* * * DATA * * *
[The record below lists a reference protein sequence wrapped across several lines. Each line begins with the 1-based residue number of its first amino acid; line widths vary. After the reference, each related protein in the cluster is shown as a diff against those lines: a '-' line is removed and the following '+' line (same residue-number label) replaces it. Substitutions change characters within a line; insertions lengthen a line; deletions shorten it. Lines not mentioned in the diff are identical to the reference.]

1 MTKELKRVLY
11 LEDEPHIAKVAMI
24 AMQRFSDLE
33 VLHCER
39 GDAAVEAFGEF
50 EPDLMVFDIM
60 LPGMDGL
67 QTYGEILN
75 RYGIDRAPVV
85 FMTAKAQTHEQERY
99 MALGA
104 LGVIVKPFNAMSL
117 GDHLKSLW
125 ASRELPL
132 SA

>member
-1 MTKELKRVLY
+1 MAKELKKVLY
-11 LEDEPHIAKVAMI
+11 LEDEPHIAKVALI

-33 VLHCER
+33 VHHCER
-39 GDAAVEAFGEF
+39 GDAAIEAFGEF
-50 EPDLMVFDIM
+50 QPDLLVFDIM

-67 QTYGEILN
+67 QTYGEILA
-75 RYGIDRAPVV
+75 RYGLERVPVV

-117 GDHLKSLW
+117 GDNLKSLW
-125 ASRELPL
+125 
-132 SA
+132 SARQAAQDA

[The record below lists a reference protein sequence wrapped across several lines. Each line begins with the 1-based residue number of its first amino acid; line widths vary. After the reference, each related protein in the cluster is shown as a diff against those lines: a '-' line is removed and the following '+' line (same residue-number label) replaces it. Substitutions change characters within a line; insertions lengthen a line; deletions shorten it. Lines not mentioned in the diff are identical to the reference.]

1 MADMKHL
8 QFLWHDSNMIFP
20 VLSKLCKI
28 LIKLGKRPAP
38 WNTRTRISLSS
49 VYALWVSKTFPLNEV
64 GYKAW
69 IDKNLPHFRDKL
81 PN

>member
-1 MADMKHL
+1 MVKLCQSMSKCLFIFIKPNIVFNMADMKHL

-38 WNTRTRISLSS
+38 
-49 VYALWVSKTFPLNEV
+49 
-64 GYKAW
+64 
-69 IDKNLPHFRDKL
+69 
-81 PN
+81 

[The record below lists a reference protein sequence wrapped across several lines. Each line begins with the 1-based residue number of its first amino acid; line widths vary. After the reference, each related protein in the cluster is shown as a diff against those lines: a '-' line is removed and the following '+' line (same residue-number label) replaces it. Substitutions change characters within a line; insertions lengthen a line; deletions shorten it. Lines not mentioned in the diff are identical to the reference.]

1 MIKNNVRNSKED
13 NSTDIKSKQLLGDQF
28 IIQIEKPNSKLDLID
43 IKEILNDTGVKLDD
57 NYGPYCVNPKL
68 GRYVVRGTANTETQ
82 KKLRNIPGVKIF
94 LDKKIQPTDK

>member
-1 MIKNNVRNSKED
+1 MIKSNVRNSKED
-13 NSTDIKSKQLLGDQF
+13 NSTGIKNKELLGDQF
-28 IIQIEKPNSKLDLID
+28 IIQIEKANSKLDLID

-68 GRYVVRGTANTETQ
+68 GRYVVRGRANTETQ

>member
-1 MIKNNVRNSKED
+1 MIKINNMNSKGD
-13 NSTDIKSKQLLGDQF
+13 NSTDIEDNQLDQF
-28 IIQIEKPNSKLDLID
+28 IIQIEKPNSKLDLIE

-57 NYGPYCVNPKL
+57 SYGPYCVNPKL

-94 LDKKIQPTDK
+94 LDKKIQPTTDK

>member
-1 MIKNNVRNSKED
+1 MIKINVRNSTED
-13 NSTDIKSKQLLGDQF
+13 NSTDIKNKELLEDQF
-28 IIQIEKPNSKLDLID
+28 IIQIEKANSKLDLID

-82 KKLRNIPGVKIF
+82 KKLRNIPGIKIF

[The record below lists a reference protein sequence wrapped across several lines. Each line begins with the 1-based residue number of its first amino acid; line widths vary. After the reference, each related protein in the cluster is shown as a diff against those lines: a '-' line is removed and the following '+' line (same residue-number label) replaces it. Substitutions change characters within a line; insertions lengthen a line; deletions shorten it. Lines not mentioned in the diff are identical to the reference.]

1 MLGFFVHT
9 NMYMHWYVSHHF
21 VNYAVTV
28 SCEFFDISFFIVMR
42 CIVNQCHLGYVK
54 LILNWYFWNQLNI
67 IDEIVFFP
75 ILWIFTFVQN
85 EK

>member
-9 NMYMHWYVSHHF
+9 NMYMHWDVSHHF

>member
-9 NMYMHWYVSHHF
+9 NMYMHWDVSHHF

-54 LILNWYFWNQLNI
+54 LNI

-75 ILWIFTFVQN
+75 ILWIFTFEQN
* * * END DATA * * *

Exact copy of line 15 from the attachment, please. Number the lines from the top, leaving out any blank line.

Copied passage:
125 ASRELPL